by Lee Hazell
Attack of the Killer Tomatoes was a 1978 B-Movie spoof that tackled the reddest red menace of them all. The radicalised tomato. It was more of an absurdist comedy than a satire on the anti-communist propaganda fuelling America’s paranoid fantasies. It was far more concerned with sending up the tropes of the genre than it was lampooning the flawed ideology that motivated a political witch hunt. Return of the Killer Tomatoes ups that ante to take on the entire industry and the direction it’s heading in Reagan’s America.
It’s been ten years since both the Great Tomato War and the release of the first film. One of the heroes of that saucy conflict, Wilbur Finletter, used his fame to propel the success of his pizzeria, a dark and dystopic place that serves pizza without pizza sauce. He’s not even thought of barbeque sauce either, his bases of choice include raspberry jam and peanut butter. If this is to be the future of humanity, then why didn’t we just let the tomatoes turn us all into salad?
His nephew, Chad, is his delivery boy. Chad’s best friend is George Clooney. Chad has a crush on a girl called Tara. Chad doesn’t know that Tara is a tomato. Chad finds himself the protagonist in a plot that makes less sense than a man who slowly shouts at foreigners who can’t speak English. I really have no idea why I’m trying to explain it to you. The film even decides to retroactively add an antagonist to the franchise, someone who’s not only responsible for the events of this film, but the events of the previous one as well, despite the fact that he wasn’t even mentioned in it!
If you come to Return of the Killer Tomatoes looking for a consistent story, then you are going to McDonalds looking for a Whopper. No film has thrived on narrative anarchy more than Return… since The Kentucky Fried Movie. You thought Deadpool broke the fourth wall. This film never bothered building one. We are given a front row seat to watch the process of making a movie, from inside the plot of a movie.
To pull this off you need to go for it with the conviction and enthusiasm of a hyperactive nun handing out canings in a Catholic schoolhouse. And they do it with gusto. There is no situation they can’t pull a slapstick fall out of, no convention they can’t turn on its head, no line of dialogue they can’t squeeze two or three gags out of. And with movie making far more focused on the almighty dollar now than it was in 1978, they’ve got so much more fertile ground to dig for comedy gold in.
Entire chunks of the movie take time out of the narrative to explain why the film is suddenly filled with advertisements for mopeds, Crunch bars and the cool, refreshing taste of the amber nectar that is Foster’s. Good Call. The film starts off with a meta movie night special that ums and ahs about showing us ‘Big Breasted Girls Go to the Beach and Take Their Tops Off’ instead of the featured movie. George Clooney and John Astin (the original Gomez Adams) take it in turns to slather more ham on this four pork Banh Mi as they lech over girls in bikinis and tell all manner of lies to have sex with them.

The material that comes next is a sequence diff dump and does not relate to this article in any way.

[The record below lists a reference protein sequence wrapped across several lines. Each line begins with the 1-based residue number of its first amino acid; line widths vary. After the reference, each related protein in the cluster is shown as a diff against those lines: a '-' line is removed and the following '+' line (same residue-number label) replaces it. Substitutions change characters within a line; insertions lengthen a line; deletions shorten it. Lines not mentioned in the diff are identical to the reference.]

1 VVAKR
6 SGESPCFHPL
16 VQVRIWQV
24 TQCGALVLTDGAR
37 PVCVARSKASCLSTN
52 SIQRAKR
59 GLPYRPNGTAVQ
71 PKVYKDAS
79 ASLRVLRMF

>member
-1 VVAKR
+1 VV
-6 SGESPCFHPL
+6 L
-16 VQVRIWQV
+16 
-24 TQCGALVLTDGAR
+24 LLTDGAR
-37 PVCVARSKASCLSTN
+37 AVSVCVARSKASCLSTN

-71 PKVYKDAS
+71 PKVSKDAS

OK, so those last two come with a warning. This is a 1980s low budget comedy. Things have a tendency to get a little Porky’s in places. It is crude, sexist and horribly outdated. That said it did provide me with a few shock laughs as I struggled to believe they could get away with some of it.
Return of the Killer Tomatoes has everything a comedy like this needs. An irreverent attitude towards filmmaking conventions, genre expectations and downright decency. The manic energy of the Marx Brothers. The wilfully gleeful stupidity of the Zucker films. The playfulness of Mel Brooks. The only thing they don’t have is action scenes with murderous tomatoes. For some reason, the plot dictates that they all get turned into Chippendales with machine guns. So that takes off a point.
Dir: John De Bello
Scr: Stephen Andrich, Costa Dillon, J. Stephen Peace, John De Bello
Cast: Anthony Starke, George Clooney, Karen M. Waldron, John Astin
Prd: J. Stephen Peace
Music: Neal Fox, Rick Patterson
Runtime: 94 mins
The Return of the Killer Tomatoes demands you sit on your intelligence on DVD and Blu-ray now.